This hope does not come without good reason. There is the prospect of a healthy Stephen Strasburg electrifying the top of the rotation every five days. He will be followed by two more dynamic, budding stars in Jordan Zimmermann and the recently acquired Gio Gonzalez, all three 26 years-old or younger. Solid, sturdy veterans Chien-Ming Wang and John Lannan will be in the mix with the promising Ross Detwiler, bringing stability to the back end of the starting staff.
From there, another set of power arms takes over in the bullpen, led by 2011 All-Star Tyler Clippard and anchored by closer Drew Storen, who in his rookie campaign became just the second National ever to notch 40 saves in a season. Add in flamethrower Henry Rodriguez, who regularly touches triple digits on the radar gun, and you’ve got three more exciting arms, again all under the age of 27.
In the lineup, the Nationals will look for a healthy year from Ryan Zimmerman. DC’s under-the-radar superstar began last season hot before suffering an abdominal strain that hampered his production throughout the year. Still just 27 years of age, the third baseman will look to return to his form of the previous five seasons, during which he averaged 37 doubles, 23 home runs and 89 RBI while playing in an average of 145 games.
Jayson Werth, meanwhile, will look to reestablish himself as the player who received MVP votes in each of his two seasons prior to joining the Nationals. While he reached the 20-home run plateau for the fourth consecutive season in 2011, a return to form across the board in his numbers would make the middle of the Nationals lineup that much more formidable to opposing pitching staffs.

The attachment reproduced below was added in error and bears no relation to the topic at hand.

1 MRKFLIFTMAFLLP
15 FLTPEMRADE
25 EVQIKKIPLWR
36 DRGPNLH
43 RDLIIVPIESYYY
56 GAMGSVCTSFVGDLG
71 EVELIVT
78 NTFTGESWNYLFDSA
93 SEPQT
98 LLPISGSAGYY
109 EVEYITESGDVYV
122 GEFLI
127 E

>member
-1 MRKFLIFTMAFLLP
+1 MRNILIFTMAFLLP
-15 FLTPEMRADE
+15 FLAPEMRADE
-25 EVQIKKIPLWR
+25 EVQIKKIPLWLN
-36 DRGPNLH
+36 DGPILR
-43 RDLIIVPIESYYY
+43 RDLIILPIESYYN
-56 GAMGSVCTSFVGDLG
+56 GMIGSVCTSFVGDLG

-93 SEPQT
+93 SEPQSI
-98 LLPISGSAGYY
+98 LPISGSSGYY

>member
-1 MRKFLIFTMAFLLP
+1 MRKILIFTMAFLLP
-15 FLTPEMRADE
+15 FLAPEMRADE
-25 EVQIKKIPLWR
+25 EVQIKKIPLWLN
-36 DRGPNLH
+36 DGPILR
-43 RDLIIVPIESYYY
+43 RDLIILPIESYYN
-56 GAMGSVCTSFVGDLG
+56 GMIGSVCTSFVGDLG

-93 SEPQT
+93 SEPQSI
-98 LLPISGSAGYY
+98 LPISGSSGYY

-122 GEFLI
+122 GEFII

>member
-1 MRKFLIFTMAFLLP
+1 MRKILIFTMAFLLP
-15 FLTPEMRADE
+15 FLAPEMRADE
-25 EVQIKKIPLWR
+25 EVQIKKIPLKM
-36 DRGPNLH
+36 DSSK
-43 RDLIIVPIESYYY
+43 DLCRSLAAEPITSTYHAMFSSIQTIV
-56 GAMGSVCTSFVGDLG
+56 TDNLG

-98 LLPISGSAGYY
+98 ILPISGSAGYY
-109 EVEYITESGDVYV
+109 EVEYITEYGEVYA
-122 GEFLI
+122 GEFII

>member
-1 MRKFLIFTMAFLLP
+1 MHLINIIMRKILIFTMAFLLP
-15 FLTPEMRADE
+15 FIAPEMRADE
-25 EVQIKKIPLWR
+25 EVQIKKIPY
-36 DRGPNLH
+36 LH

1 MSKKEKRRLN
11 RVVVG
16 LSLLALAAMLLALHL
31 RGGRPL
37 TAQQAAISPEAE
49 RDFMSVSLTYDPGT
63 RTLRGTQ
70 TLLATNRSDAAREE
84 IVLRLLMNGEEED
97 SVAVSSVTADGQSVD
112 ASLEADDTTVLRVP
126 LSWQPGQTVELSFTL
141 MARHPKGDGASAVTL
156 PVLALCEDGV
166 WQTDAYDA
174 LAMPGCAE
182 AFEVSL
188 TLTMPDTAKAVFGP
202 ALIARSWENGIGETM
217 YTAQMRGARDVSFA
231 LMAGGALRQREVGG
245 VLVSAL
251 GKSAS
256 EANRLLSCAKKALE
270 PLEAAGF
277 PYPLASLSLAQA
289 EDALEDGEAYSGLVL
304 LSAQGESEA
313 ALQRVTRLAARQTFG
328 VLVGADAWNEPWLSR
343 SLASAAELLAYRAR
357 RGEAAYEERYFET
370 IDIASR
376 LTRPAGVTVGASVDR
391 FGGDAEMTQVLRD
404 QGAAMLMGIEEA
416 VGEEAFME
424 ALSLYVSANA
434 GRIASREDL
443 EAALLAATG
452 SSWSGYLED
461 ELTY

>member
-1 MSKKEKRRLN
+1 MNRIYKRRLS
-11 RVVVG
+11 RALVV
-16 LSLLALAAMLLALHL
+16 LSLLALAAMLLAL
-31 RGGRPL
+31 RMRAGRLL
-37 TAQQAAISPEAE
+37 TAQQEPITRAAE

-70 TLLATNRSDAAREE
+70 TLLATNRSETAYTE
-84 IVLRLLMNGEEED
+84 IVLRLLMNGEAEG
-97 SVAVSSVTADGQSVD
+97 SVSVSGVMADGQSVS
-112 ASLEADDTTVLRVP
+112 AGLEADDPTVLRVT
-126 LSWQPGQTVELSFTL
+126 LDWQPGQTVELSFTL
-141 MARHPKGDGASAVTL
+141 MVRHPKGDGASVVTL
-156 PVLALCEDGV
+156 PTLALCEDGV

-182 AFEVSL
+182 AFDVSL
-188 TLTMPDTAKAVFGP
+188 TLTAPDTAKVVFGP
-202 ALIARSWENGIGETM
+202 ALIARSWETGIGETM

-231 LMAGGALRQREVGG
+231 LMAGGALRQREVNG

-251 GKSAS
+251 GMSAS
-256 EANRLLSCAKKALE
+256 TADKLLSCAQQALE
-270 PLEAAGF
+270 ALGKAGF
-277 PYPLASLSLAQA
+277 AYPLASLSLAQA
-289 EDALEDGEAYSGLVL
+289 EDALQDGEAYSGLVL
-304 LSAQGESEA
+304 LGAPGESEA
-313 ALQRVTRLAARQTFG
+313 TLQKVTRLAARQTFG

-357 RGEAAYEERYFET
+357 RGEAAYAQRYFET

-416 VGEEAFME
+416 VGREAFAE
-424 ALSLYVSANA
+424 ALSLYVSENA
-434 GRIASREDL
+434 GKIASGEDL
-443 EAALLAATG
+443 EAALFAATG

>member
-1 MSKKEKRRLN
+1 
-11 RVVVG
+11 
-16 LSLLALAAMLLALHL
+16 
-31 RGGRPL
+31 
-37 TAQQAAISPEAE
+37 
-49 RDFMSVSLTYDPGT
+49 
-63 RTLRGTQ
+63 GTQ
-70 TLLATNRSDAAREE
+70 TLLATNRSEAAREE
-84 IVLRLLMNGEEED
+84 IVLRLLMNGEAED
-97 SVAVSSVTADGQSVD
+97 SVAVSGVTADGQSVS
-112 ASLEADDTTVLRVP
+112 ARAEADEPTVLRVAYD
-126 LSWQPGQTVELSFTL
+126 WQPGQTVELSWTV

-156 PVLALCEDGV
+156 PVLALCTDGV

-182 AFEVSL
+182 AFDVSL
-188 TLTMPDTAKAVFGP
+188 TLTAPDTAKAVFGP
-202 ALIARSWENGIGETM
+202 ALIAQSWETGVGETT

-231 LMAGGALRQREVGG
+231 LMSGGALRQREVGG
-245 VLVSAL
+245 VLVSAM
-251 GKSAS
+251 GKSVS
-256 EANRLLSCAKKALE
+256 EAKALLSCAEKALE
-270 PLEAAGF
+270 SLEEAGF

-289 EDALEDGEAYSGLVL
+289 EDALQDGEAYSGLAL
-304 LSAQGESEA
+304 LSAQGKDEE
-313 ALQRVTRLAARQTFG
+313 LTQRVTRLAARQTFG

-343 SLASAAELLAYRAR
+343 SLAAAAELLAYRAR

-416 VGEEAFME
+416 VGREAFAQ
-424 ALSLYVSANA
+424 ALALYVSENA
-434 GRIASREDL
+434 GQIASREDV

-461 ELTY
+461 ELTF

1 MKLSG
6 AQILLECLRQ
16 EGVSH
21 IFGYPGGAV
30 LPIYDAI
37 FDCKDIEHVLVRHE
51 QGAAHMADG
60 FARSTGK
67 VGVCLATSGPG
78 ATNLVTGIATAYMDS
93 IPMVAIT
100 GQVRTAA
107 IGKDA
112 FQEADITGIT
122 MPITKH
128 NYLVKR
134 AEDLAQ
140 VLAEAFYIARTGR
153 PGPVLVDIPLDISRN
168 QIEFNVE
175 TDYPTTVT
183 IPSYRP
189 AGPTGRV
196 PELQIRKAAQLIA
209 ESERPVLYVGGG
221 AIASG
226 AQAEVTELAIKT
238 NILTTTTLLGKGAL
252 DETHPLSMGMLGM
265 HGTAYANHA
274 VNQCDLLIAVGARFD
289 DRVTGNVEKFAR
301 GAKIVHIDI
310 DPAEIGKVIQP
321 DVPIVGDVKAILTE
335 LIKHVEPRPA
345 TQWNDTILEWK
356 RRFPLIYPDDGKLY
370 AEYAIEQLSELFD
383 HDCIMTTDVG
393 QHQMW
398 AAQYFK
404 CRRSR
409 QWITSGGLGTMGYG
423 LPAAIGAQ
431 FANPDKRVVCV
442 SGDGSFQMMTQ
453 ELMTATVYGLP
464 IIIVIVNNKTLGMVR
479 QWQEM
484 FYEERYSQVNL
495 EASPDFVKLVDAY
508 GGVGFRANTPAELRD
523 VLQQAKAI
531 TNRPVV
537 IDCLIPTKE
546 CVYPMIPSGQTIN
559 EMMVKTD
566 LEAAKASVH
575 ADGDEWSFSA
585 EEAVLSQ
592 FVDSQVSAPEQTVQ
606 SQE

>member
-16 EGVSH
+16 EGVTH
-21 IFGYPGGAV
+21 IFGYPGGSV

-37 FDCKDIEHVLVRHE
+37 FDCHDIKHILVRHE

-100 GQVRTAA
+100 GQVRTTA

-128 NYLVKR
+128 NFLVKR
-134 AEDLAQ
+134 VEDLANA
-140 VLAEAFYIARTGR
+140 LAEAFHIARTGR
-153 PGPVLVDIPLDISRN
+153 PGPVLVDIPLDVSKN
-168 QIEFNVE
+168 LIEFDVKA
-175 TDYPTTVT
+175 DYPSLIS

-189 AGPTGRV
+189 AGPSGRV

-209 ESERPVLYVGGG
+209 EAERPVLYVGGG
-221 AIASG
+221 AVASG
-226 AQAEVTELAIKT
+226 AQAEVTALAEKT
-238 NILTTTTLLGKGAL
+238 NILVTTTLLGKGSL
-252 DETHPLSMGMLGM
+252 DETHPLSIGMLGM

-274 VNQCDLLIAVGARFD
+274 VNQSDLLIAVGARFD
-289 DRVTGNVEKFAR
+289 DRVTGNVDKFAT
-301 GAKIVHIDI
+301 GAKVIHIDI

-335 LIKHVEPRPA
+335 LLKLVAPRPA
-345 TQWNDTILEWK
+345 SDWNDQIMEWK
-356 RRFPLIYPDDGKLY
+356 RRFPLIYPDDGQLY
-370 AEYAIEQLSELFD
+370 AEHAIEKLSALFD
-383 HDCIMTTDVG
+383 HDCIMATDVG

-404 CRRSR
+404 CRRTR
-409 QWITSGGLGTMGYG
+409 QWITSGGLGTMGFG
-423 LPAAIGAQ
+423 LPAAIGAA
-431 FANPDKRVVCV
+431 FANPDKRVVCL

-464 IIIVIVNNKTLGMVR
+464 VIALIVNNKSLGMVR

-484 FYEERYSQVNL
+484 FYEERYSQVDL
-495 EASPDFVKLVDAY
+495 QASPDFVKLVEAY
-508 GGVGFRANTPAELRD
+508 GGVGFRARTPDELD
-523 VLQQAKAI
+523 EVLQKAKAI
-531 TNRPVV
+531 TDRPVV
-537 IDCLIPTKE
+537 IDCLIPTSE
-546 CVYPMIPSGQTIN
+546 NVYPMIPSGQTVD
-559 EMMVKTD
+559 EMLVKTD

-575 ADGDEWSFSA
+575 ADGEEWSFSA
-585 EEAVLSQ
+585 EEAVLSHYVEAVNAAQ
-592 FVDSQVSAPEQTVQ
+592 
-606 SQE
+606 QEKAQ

Joining that pair will be 2011’s breakout star, Michael Morse. The numbers don’t lie — Morse hit .303 with 36 doubles, 31 home runs, 95 RBI and a .550 slugging percentage. But to understand just how good Morse’s season was, consider the following: he had more doubles and home runs than Troy Tulowitzki, and a higher slugging percentage than Albert Pujols (see for yourself). In fact, besides the NL MVP, Morse was the only player in the National League to bat over .300 with 35 or more doubles, 30 or more home runs and a slugging percentage of .550 or better. The return of “The Beast” to the middle of the lineup should be a welcome sight for Nats fans everywhere.
Another returnee for 2012 who impressed last year was rookie infielder Danny Espinosa, who will look to build on the power potential he flashed during his 21-home run performance last season. Coupled with the slick glove work he often showed at second base, the former Long Beach State shortstop may just prove he owns that rare combination of being a versatile middle infielder with pop from both sides of the plate. Oh, and he won’t turn 25 until after Opening Day.